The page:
A local community activist is representing his group on a national stage today. Justin Kamimoto, of Clovis, is part of a White House Convening on Advancing LGBT Progress in Rural America. The event brings leaders from around the country to Washington, D.C. to discuss issues facing lesbian, gay, bisexual and transgender (LGBT) individuals living in rural communities.
Kamimoto is the founder of My LGBT Plus, an organization dedicated to “connecting, interacting with, and supporting our LGBT-plus community.” He is representing the Central Valley at today’s event, which is hosted by the White House Rural Council.
President Obama established the White House Rural Council by Executive Order in 2011 to “make sure we’re working across government to strengthen rural communities and promote economic growth.” Previous events hosted by the White House Rural Council have addressed the concerns of women in agriculture, low-income families and Native American communities in rural America.
The invitation was the first of its kind for Kamimoto, who has been involved in nonprofit and advocacy work since he was a young teenager. In 2008, his family relocated to the area from San Jose. He enrolled in Clovis North High School shortly before California voters passed Proposition 8, a state constitutional amendment banning same-sex marriage. (It was later overturned.)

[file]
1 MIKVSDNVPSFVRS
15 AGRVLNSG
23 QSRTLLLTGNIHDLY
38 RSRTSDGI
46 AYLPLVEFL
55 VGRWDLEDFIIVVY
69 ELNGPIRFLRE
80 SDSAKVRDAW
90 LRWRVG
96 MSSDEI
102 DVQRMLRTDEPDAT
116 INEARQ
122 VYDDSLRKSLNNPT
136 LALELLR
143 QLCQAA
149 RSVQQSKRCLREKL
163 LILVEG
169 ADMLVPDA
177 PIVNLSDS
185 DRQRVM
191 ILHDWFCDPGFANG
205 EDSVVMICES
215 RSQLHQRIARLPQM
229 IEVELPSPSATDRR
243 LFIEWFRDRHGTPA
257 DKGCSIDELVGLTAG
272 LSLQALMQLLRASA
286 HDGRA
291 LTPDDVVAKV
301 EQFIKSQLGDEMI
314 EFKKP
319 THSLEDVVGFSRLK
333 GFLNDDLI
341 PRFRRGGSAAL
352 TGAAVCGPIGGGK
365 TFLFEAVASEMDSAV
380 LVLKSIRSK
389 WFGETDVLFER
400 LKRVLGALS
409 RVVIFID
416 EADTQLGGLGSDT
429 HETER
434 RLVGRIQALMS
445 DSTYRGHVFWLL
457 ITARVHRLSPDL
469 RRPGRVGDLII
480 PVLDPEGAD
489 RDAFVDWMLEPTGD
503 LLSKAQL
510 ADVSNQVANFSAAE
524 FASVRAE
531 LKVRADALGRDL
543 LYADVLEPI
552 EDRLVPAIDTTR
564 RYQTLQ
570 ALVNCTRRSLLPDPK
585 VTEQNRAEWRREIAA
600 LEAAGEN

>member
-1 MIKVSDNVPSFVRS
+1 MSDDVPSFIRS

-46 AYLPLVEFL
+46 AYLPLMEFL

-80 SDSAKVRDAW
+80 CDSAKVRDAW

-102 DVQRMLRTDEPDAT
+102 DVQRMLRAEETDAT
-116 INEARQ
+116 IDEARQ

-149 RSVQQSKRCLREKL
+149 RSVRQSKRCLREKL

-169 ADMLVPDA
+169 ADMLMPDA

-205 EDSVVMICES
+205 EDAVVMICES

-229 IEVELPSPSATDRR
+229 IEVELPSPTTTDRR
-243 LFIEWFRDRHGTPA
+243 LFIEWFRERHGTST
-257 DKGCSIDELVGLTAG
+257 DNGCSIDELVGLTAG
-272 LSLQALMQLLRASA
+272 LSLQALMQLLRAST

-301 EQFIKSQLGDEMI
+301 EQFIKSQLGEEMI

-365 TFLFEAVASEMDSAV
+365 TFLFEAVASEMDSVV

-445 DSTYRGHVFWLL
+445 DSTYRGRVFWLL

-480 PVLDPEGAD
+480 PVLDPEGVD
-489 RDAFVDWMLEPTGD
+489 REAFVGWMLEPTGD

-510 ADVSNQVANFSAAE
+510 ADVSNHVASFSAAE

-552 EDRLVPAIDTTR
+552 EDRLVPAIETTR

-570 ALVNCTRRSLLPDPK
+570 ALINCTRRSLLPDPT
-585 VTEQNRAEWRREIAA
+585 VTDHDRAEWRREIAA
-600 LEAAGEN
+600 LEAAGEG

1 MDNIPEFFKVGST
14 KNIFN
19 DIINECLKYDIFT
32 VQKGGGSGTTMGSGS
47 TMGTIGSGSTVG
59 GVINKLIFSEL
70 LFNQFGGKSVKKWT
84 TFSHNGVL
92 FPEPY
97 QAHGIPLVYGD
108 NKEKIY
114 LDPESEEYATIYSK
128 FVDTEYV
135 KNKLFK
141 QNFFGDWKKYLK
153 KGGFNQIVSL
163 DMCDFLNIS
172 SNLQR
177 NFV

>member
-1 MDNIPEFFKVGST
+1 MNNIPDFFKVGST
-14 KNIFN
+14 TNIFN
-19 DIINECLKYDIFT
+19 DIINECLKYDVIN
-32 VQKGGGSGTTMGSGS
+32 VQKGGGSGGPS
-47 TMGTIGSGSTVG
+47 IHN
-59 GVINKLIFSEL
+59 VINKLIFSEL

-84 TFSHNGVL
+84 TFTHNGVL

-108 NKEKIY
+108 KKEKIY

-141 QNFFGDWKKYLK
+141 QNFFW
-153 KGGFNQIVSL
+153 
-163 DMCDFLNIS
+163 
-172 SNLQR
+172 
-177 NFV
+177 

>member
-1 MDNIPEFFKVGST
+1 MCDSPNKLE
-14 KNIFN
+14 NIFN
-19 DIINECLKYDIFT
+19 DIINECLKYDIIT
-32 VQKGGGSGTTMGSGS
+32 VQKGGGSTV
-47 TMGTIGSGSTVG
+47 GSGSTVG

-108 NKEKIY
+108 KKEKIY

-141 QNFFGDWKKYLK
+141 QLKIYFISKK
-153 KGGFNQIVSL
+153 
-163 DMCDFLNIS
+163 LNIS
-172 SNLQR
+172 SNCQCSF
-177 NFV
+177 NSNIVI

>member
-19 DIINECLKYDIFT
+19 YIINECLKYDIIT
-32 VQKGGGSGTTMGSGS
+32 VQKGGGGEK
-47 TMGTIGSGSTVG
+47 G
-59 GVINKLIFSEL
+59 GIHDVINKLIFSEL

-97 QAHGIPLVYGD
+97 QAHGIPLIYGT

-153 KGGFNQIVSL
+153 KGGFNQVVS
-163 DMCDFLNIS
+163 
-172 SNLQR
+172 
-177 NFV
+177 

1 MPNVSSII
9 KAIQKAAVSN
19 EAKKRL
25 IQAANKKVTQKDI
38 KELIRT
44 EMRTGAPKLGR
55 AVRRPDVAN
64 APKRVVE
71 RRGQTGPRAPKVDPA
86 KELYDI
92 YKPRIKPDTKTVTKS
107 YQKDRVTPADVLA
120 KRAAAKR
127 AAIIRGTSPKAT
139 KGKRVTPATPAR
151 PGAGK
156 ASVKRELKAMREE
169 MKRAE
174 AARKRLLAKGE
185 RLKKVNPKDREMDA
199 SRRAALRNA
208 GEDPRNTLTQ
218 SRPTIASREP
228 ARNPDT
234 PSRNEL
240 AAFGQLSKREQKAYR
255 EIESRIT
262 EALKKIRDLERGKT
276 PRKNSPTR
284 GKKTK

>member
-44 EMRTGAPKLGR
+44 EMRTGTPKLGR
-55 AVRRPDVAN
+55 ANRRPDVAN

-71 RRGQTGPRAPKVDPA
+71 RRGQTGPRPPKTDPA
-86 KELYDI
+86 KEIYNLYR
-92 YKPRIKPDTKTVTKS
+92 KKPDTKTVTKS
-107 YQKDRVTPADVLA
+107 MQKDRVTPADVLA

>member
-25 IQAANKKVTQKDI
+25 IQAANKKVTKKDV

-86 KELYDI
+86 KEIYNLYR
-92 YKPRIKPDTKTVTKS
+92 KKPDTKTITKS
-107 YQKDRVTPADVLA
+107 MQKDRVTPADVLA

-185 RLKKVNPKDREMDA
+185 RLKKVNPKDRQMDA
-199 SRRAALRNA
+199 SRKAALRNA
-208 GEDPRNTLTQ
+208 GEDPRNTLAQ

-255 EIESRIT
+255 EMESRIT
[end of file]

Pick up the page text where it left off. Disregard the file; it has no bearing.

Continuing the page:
“When I came here, coming from an area that was progressive and very open about everything, it was different,” he recalled. “Every neighbor down our whole street had these bright yellow signs, and then to come here in the middle of high school and see there’s a church across the street with an even bigger sign ... that definitely sparked something.”
Kamimoto was inspired to start a gay-straight alliance club at school, one of the first of its kind in Clovis. After high school he took to Facebook, where he started LGBT+ Groups of Central Valley, an online support group for LGBT youth. It quickly outgrew Facebook and became what today is My LGBT Plus.
“We saw that there was a need for more resources, so we launched the website, a very rough Wordpress website, but it had everything people needed — frequently asked questions for parents of an LGBT-plus child, a directory to find programming in their area, forums, [and a] blog for people to showcase that there were other people like them out there.”
Members travel to surrounding rural communities to provide support services to LGBT individuals; they also represent My LGBT Plus at community events like the Old Town Clovis Farmers Market and Art Hop.
“The biggest thing was a visibility factor,” Kamimoto explained. “There were programs out there, but they were run by older, more mature individuals who saw times that were kind of scary to be visible in a very conservative environment. We got the young people out there and we said, ‘No. We don’t want to be hidden in the back corner of a Starbucks. We want to be out front talking about things and showing that we’re there.”